Discussion in 'Fitness & Nutrition' started by Celexa, Apr 6, 2006.
I CANNOT JUMP ROPE!!
i havent tried but im sure i cant either. practice practice practice
i'm about to go outside and do just that in about 20 minutes
I couldn't find my jump rope so I used a telephone cord and kept hitting the back of my head and almost falling flat on my face many times.
was the cord long enough?
yes, I'm just not very good at it. Shit was embarrasing when I couldn't pull it off in Phys Ed class in front of girls.
practice, practice, practice
the coordination and the rhythm will just click one day
I can pull it off if I raise my left foot first then my right, but I can't do it if I try to raise both feet simultaneously.
I searched for jump rope videos and found this
Fire Jump Rope
People who have never learned to jump rope or have a tough time with the technique are embarrasssed because of their poor form and constant mistakes while jumping. This is precisely what makes jumping rope great.
Jumping rope is barely possible with poor form or poor technique. Everyone will make consistent mistakes and be interrupted by a rope that catches on a foot. The rope is the coach. Jumping rope is what I call a self-limiting exercise. Participants are limited in their ability to perform the exercise by lack of technique. In other words, truly poor technique will prevent the participant from performing the exercise, so bad movement patterns cannot be reinforced. This is the most important reason for jumping rope. It is possible to perform sprints, shuttles, and agility work with poor form as long as times are adequated. Other forms of popular endurance work such as jogging, cycling, and rowing can also allow poor form without supervision and coaching. Poor form can be reinforced without the athlete ever realizing it.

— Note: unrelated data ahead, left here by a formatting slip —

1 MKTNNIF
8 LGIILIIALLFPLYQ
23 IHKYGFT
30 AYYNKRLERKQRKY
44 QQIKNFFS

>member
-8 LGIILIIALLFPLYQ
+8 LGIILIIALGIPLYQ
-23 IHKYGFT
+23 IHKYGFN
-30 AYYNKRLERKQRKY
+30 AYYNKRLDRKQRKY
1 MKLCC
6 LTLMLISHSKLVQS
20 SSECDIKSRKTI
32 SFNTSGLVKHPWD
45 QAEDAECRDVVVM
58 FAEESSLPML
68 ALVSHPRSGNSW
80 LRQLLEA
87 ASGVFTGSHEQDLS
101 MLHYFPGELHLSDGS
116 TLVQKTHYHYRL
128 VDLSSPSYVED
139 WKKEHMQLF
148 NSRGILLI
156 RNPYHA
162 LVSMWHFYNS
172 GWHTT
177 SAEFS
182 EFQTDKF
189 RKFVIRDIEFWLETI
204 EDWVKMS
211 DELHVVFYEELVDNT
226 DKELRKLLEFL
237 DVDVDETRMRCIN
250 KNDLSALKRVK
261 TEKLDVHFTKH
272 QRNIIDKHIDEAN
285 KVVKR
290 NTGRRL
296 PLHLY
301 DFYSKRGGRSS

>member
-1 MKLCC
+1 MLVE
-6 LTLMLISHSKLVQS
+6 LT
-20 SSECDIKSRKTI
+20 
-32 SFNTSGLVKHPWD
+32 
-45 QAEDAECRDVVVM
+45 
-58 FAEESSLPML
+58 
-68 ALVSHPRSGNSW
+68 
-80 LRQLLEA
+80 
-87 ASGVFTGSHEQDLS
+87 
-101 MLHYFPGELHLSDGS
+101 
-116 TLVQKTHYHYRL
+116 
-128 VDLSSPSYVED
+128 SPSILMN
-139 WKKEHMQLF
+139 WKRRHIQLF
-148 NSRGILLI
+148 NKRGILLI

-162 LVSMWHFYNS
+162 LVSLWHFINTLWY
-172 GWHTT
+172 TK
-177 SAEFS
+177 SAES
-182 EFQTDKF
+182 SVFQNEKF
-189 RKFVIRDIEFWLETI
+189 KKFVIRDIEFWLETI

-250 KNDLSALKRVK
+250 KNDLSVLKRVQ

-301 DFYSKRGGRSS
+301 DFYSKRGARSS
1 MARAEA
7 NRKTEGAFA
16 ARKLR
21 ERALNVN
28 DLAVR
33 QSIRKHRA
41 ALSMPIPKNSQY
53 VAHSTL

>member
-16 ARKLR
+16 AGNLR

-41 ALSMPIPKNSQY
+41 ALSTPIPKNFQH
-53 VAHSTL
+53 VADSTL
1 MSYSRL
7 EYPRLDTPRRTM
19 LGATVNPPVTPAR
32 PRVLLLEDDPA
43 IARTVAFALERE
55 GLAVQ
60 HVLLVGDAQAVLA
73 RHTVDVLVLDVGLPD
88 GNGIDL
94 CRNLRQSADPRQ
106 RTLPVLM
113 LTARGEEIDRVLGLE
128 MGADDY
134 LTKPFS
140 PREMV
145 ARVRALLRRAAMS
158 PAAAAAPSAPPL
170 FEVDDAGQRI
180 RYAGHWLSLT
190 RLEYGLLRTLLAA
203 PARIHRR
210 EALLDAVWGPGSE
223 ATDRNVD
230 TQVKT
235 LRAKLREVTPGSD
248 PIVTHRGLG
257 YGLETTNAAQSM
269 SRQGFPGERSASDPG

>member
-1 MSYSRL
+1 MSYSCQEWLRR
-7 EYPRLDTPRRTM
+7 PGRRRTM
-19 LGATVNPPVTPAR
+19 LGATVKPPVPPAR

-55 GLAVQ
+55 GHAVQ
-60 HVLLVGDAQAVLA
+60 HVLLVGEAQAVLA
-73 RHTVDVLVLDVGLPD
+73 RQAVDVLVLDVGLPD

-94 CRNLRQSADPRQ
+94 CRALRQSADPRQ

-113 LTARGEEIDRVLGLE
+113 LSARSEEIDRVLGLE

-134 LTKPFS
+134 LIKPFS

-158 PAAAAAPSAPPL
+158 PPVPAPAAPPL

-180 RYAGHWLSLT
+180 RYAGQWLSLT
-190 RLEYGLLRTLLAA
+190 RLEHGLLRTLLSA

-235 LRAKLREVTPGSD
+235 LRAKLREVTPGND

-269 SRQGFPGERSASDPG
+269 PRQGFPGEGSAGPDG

(Gray Cook, Athletic Body in Balance)